Ten years, you're going to be buying houses with this thing. And he was, oh, you know, you know, you can imagine. Yeah. He thought for me, he thought and now I'm I'm not sure, but he thought it was like, you know, some kind of problem.

OK, confirm. By the way, it was. Yeah, it was. It was because when I saw the pilot and I've been wrong before, Rich.

Sure. About things, you know, we all are right. But when I saw the pilot and I think I had run into Eisen, Bob. And and he said, this is the best pilot I've seen in I think he said 10 or 20 years. So I knew, you know, it was that was it. I knew it. It was like I knew it from the time I read it. It was that good on the page. It was that good on the page. I said, this is a hit. And it it went to oh, I don't. Why can't I remember his name? I thought of it this morning. The actor that they offered the part to.

Not me. You know, he played coach. Oh, serious. Three names. Craig T. Nelson. Yes, Craig.

And because Craig and I were up for a lot of things over the years, you know, were similar. And so when I because I had the meeting with those guys, Lloyd Levitan, a year before they hadn't written it yet. And they pitched the idea and they said, would you be willing to like get involved now? And I said, no, I don't want to do a sitcom. Didn't they tell you that? They said, well, you know, they try to talk me into it's it's not for camera. There's no audience. Right. Because I don't like an audience in a sitcom.

Even while you were doing Married with Children? It's no good. It's no good. Because you've got four cameras in the audience behind them. Right. They're there to see you. But the cameras now are in the way. So they have the screens, but they don't know where to look. So often they laugh at the wrong time.

They blow jokes. You know, OK, was my thing. But so where was I going?

You said that you didn't want to do a sitcom and they still wanted you to be this role. So they were very nice. And I respect that. The reason I was there was there. I knew what they had done.

Sure. You know, Frasier Golden Girls just shoot. So a year later, I got the script in the mail and it was a different name, different title. And then I saw their names and I said, oh, this must be that show. So I read it and I thought, oh, no, no, no. I got to do this.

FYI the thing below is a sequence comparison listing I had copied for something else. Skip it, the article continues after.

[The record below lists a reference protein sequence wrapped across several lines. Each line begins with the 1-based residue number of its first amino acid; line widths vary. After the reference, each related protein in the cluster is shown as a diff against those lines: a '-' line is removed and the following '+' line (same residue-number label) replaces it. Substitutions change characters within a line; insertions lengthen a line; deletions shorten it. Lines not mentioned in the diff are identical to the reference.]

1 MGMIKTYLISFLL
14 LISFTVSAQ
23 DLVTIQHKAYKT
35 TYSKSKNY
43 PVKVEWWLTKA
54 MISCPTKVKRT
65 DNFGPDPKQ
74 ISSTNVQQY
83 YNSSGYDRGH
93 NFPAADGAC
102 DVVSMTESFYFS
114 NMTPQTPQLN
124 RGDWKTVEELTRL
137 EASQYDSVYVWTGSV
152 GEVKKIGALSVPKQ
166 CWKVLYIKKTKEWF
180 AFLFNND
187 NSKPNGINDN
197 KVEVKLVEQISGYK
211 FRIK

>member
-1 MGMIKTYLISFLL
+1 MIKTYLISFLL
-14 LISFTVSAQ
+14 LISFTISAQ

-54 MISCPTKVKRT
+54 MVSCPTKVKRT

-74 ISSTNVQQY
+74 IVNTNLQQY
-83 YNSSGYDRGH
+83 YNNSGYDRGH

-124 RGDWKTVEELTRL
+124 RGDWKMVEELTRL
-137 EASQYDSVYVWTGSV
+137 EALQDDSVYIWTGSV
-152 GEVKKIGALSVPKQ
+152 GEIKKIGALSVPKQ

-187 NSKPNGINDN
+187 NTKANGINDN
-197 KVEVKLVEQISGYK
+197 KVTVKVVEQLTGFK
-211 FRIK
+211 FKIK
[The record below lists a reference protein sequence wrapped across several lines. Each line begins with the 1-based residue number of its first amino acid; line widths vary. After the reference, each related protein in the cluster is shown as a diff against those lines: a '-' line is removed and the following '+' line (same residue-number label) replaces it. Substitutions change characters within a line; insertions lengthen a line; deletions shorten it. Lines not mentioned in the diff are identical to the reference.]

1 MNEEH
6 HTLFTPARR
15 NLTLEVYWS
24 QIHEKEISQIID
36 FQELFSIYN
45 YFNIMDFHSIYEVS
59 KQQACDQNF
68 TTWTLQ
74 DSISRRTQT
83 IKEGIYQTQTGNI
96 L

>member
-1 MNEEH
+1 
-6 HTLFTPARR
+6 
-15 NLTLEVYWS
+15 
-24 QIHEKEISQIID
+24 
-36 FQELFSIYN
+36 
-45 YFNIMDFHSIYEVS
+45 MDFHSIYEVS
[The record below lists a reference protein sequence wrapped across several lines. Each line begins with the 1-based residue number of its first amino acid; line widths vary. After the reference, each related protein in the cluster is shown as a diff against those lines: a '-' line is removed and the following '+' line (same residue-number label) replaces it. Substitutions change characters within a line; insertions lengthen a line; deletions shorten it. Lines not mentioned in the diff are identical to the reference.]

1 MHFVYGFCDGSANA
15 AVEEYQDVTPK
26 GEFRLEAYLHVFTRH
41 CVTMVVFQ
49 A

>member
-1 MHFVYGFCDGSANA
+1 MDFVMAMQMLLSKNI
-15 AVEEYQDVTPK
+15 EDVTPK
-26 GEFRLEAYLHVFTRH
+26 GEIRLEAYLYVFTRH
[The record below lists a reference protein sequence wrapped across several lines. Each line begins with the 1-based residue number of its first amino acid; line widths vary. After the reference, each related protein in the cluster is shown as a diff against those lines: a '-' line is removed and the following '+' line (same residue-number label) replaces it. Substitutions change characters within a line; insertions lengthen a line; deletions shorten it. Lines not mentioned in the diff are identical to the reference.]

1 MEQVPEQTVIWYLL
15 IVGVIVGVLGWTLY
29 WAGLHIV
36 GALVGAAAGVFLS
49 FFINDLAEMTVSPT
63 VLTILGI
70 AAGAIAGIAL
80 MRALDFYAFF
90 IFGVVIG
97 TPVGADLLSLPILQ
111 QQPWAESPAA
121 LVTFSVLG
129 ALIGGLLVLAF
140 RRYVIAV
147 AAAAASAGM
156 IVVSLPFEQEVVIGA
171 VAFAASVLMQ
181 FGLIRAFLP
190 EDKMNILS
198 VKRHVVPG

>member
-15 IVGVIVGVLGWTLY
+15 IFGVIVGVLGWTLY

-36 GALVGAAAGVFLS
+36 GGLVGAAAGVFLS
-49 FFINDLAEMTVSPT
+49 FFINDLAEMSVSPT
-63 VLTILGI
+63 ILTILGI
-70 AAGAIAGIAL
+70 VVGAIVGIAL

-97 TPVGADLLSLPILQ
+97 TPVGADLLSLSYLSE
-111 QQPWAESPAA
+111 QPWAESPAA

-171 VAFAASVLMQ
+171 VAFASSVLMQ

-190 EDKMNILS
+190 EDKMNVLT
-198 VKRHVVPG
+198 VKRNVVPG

I didn't realize it was not an offer. And I called my manager and I said, Mark, I think I have to do this. And he said, too late to Craig T. Nelson. I said, oh, OK, well, I'll watch it. It's going to be a good show. And then a week later, he called and said, they're back to you because Craig T understandably passed because it was only one show.

And those guys like Craig, you know, he wanted some upfront money, like pay me for six. Sure. And I'll do your one. And if it doesn't make it, no hard feelings. That's the way it goes.

So he must have passed, assuming they come back to him. But I guess somebody wanted me for the part. And they said they're back to you. And I said, make the deal. And he said, you're not the star. I said, I know you're not paying your quota. I said, I don't care. It's a hit.

We'll get even later and then we'll get ahead. And I was right. You sure were.

No doubt about that. Everybody connected to him. No, I'm not interested at O'Neill here. I don't even know what the story was. I think I saw I think I saw before I let you go.

I think I saw a clip of you telling a story because you you've also told us here about how you, you know, you were at the Steelers and Chuck Mills first year and he cut you. And you had a recurring dream about this. Yes. I never told you that. No.

Do you know why? Well, no, I did remember that. But OK. You want me to tell you?

All right. It was I got cut. I was twenty three years old.

Yeah. And then every year after that, I would have a recurring, you know, recurring dreams. At least twice a year, I'd have the same dream. And I was back in camp in uniform on the sidelines, a scrimmage going on, an assistant coach comes by and says, you're in the next series, O'Neill.

I said, OK, coach, go in. And I remember in the dream, I'm thinking I've got another shot. I knew I had been here before. Every year, the only difference was I was always in the dream the age I was at that time. So it cut to the last time I had the dream. Yeah. Same scenario. Exactly.

O'Neill in the next series. OK, coach, here's where it stopped. Coach, you may not know it, but I'm seventy five years old.

You look great. Go on and you'll be all right. I said, no, I don't think so. And I walked off the field. Now, I never had the dream again.

I should have been seeing a shrink because it was twenty three to seventy five. And I mean, so you basically you retired from your own recurring dream. Yes, I retired myself. So Chuck Knoll retired you in real life in real life.